Washington Nationals outfielder Bryce Harper will begin his minor league rehab tonight at Class A Potomac, getting back on the field for a game for the first time since April 26, when he tore a ligament in his thumb sliding into third base.
Harper will hit second and play left field for three innings, the first of between seven and nine rehab games. The most interesting development will come tomorrow: The Nationals plan for Harper to play center field – Harper’s favored outfield position – for five innings.
In Milwaukee, Manager Matt Williams reiterated Harper will prepare to play all three outfield spots when he returns. Harper playing center field so early in his rehab assignment cements the Nationals’ plan for Harper to play some at that position and therefore take at least some playing time away from Denard Span.
With Harper back, Williams will have many lineup iterations to choose from. If Harper plays left field, Ryan Zimmerman – who took grounders at third base Monday afternoon in Milwaukee – can move back to third base, Anthony Rendon can shift from third to second base and Danny Espinosa can sit. If Harper plays center field, Span would sit, Zimmerman would remain in left and Espinosa would play second.
When Span or Espinosa start on the bench, the Nationals will lose either their best defensive outfielder or infielder. Some advanced statistics disparage Span’s defense. Per FanGraphs.com, his UZR – a formula that takes into account arm strength, range and errors – has cost the Nationals 2.4 runs compared to an average center fielder, which ranks 12th out of 19 qualified big league center fielders.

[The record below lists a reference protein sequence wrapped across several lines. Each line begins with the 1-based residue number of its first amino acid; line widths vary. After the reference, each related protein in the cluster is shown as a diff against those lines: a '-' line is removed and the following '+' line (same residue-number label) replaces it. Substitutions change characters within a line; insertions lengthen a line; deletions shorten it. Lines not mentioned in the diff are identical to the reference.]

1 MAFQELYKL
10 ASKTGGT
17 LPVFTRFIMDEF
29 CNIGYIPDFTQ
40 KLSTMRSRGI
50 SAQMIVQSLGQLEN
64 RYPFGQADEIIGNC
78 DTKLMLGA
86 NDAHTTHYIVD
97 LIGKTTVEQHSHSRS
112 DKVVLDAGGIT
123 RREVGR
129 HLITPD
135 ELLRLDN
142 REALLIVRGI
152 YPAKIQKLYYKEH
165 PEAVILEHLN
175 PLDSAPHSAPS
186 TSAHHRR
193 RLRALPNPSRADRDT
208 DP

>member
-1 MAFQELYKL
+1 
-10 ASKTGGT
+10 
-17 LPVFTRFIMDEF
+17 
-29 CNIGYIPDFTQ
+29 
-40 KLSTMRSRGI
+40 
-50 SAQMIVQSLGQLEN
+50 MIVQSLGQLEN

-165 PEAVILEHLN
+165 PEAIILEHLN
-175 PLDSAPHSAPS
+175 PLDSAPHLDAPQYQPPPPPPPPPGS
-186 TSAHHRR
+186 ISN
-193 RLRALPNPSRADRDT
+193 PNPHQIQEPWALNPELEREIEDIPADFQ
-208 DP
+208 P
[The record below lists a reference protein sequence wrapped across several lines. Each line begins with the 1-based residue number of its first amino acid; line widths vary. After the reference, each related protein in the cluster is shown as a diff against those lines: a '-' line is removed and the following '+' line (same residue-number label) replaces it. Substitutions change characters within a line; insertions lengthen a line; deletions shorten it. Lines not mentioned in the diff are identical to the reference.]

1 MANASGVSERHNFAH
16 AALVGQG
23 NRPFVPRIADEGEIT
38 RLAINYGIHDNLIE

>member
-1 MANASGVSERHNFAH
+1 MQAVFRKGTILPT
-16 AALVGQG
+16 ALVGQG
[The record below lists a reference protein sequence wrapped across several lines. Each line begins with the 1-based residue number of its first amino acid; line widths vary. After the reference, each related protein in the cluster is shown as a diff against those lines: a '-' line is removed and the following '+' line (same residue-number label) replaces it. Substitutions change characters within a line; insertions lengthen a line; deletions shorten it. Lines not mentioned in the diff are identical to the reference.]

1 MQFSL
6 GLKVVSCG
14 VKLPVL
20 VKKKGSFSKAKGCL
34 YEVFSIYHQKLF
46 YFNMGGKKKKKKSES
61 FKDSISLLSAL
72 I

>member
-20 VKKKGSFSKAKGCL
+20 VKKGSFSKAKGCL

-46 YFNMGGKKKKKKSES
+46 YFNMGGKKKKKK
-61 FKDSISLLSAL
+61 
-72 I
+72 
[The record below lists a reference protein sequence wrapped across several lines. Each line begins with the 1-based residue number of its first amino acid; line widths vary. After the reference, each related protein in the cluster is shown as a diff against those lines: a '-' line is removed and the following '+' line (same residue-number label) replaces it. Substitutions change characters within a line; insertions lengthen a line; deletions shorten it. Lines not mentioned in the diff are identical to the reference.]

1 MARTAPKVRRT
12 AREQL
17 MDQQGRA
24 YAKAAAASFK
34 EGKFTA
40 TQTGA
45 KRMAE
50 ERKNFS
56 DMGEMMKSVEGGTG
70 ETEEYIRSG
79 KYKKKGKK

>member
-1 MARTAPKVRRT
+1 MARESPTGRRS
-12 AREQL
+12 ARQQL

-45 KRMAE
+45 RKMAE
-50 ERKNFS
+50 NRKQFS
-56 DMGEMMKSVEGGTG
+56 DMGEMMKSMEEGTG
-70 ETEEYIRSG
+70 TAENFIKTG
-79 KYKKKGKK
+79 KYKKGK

The Nationals’ own evaluation is more in line with rival scouts’ and teammates’ perception, which is that Span is an elite defensive outfielder. According to the Nationals’ internal defensive metrics, Span is one of the 15 best defensive outfielders in the majors, qualified, corner outfielder, center fielder or otherwise.
Why the disparity? First, the UZR stat becomes unreliable when it’s used in a sample of roughly half a season. Second, the Nationals have more information available, and they are able to better calibrate data as it relates to the dimensions of Nationals Park. If you watch Span play center field and you think he’s great, it’s okay to trust your eyes.
What that means for the Nationals is, on days Harper plays center they’ll add offense but lose an excellent glove in center field. Harper played center field well in his rookie season, ranking among the league’s best in both UZR and the Nationals’ internal calculations.
They’ll lose something in their outfield defense if Span doesn’t start. But in that scenario, they would maintain their best infield defense, because Espinosa could stay at second and Rendon could play third while Zimmerman stays in left.
Once Harper returns on or around July 1, every move Williams makes with his lineup as he mixes and matches on a game-by-game basis will cause several ripple effects. For tonight and the next week, Harper will simply try to regain his footing in the outfield and his timing at the plate while testing his surgically repaired thumb.
Catcher Wilson Ramos, expected to rejoin the Nationals on Thursday in Chicago, will play nine innings tonight in Potomac. We’ll have a report from Pfitzner Stadium on both Harper and Ramos later on.